It’s been a long road. For the short version of this post, click here.
First, the results
How it all began
We started with an idea of an idea. Well really, it was more like an idea of an idea’s grandmother’s 3rd cousin, twice removed. By which I mean, we all had different ideas and aethetics that we wanted to push onto this project. Books, nature scenes, moons, clocks, the abstract or even “anything so long as it’s cool.” It took a week before we managed to narrow ourselves down into something all parties could agree upon.
We were going to gut a book, and create a system reminiscent of the free-writing exercises many prose writers practice.
- 1 x Holy Bible
- 1 x Biographical Directory of the American Congress (1774-1971)
- 2 x Solenoids (push style)
- 20 x Assorted plastic dice.
- 1 x Arduino board
- Scissors, glue, saws, wires, force sensors… you know… all that good stuff.
I’d like to start off by saying test, TEST, TEST!!!1. We tested and prototyped everything all through the build process and it saved us lots of time.
So we ordered our solenoids from McMaster-Carr’s, got our old books from Strand’s and got a bunch of cubes from Canal Plastics.
The first thing we did when we got our solenoid’s was … you guessed it! Tested em out. It would have sucked if the solenoid’s didn’t work. Luckily they did.
Next, we bought and cut all our book, which btw was the Holy Bible. We really liked the idea of using a bible for this. The only one who kind of got upset about it was the cleaning guy, but i’m not sure if he was joking or not.
More cutting was required to give the book a more aethetically pleasing shape and also, the solenoids had to be mounted for even more testing.
Meanwhile, the plastic cubes had to be etched and filled with paint, and there was soldeirng and wiring to be done. Nothing too fancy. They two solenoids required ~4A of current and ~12V of power. We *ahem* salvaged an old variable power supply and hooked it up to fix our needs.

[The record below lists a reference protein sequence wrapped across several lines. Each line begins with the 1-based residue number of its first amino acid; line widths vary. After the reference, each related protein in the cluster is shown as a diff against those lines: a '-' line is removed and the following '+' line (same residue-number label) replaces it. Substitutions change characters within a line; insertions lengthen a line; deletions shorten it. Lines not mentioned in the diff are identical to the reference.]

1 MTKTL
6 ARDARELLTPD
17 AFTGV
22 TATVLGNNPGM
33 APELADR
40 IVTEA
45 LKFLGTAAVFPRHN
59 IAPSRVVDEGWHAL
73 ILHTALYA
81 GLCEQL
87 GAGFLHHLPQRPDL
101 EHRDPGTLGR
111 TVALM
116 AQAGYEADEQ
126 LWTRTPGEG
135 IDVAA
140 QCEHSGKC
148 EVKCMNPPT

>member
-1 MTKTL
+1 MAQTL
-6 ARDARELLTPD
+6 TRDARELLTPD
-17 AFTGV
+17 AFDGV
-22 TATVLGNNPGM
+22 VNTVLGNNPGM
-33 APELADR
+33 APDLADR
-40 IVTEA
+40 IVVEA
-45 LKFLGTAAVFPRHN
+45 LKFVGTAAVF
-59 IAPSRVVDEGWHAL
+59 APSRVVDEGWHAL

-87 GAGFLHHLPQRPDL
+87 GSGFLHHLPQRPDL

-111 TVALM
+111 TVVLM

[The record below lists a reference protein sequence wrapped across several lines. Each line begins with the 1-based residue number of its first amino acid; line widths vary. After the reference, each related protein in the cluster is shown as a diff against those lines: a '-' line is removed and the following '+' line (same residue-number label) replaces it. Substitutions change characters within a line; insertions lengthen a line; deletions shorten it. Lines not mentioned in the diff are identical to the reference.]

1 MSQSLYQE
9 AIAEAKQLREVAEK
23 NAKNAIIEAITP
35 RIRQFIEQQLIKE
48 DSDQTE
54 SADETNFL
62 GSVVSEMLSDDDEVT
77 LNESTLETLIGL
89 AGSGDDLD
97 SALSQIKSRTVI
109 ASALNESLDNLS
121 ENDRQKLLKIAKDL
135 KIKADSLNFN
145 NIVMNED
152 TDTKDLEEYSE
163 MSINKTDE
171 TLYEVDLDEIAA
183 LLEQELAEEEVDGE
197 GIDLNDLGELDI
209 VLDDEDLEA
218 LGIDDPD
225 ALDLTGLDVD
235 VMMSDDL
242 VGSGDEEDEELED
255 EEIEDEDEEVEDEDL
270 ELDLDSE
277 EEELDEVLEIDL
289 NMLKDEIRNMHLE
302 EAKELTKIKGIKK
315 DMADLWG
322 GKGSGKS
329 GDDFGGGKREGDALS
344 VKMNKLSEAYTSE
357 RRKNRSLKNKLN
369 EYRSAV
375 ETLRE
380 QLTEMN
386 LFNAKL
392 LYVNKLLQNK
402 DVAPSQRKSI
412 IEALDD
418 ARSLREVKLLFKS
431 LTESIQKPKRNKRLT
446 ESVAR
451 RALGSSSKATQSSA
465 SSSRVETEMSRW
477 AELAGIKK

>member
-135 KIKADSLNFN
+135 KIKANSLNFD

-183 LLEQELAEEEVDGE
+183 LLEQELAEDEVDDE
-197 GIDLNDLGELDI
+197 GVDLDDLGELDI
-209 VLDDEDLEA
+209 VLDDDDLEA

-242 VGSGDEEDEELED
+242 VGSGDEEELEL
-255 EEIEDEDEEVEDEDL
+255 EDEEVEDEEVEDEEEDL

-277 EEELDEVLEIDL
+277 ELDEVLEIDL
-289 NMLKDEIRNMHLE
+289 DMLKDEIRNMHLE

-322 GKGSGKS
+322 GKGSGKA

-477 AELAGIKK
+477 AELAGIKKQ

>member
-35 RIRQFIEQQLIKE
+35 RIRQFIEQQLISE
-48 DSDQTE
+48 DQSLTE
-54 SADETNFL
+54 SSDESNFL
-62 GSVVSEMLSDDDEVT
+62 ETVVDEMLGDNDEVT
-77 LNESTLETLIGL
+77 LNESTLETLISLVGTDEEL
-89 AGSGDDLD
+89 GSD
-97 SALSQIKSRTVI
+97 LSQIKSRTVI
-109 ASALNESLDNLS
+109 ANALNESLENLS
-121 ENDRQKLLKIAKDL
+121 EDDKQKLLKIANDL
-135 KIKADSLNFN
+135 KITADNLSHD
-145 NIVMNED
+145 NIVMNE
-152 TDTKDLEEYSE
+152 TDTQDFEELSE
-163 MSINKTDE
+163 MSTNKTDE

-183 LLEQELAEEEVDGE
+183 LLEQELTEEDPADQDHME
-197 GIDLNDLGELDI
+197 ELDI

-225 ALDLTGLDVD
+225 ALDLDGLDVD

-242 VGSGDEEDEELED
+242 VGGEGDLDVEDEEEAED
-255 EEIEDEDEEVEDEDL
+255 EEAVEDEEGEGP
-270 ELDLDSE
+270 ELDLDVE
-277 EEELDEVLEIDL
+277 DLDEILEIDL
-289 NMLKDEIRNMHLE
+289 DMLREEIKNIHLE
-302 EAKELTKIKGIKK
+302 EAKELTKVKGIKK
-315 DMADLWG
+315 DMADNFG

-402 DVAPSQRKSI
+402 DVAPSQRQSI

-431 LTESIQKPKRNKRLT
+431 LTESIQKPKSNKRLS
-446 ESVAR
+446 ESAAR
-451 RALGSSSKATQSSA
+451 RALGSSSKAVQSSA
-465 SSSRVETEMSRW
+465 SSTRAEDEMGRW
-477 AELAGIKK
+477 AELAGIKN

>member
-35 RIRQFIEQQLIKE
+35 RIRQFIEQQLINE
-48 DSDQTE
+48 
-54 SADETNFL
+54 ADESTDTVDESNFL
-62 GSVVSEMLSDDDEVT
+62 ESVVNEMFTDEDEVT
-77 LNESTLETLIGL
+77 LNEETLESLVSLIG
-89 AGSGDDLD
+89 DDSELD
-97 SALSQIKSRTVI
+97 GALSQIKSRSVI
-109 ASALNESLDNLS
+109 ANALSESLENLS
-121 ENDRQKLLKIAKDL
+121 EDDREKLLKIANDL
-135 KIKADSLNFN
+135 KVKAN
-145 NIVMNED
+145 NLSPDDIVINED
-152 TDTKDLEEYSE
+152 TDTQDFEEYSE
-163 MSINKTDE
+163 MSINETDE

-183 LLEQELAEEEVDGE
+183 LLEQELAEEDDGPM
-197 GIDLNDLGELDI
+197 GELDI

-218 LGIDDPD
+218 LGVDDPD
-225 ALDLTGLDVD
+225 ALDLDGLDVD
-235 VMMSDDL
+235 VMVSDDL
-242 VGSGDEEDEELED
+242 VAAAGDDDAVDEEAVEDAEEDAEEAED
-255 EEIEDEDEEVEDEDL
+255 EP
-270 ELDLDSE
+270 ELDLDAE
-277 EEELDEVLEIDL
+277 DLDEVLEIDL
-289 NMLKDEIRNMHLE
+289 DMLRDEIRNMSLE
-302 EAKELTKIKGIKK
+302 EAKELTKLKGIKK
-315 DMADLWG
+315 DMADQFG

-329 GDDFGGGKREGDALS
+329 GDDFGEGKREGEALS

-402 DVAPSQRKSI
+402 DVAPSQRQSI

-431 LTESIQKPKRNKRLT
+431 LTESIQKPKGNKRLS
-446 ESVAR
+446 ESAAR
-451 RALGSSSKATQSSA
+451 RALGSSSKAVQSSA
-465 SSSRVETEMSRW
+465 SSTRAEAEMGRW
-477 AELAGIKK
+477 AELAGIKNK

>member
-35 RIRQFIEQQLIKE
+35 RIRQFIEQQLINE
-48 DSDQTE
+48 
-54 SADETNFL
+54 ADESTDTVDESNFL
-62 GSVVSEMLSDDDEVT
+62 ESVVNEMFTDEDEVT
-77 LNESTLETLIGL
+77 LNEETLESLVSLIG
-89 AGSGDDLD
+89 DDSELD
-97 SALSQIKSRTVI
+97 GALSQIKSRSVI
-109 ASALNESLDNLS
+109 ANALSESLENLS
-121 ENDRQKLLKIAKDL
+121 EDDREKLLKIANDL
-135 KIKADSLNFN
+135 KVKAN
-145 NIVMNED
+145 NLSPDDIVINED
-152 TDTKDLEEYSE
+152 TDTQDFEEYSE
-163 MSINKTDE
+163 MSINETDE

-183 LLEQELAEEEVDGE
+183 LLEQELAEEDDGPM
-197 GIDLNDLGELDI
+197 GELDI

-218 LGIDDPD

One problem that came up was how to get the cubes to pop properly. The thing with a book is that it absorbs force quite well if there’s just a solid board going across it. So we came up with a prototype that involved springs, so that the board had some give. In the end though, we went with stretchy cloth. That way there were no gaps, plus then we could put a nice design of print on it.
More testing! We set up our device on some blocks and put a clear piece of plastic so we could observe.
Now, it was just time to assemble and fine tune. There were a couple minor things. Had to drill a hole in the larger american congress book we were using for a base to hold the solenoids. We didn’t have any drill bits that were the perfect size, so we had to retain the mounting board we used for the prototype above to hold them in place.
The base also had to be stained (with coffee grounds) to match the coloring of the top book. Gave it a nice “aged” look. Also, as you can see the cool-looking cubes were also a bit hard to read, so we decided to cover it up with tape and add snippets form the excess pages. It worked out pretty well, though I do wish we could have incorporated some of the words that god left behind. Like… “jabberwocky” or “sesquipedal”.
One last casualty, Jayoung’s Arduino board died due to a mistake of wiring.
Done at last, we spent the last little bit taking pictures of our finished product, documenting it all, and generally making merry (except not so much with the making merry).
I enjoyed working on this project. Everyone brought something to the table.
Jayoung had a strong artistic flair, Neo rocks with electronics, Ozge has a good eye for details. We did take some time reach a consensus for what to do, but that’s to be expected when so many people with different skillsets mix. I look foward to working with them all again (and I’m not just saying that to be nice =p ).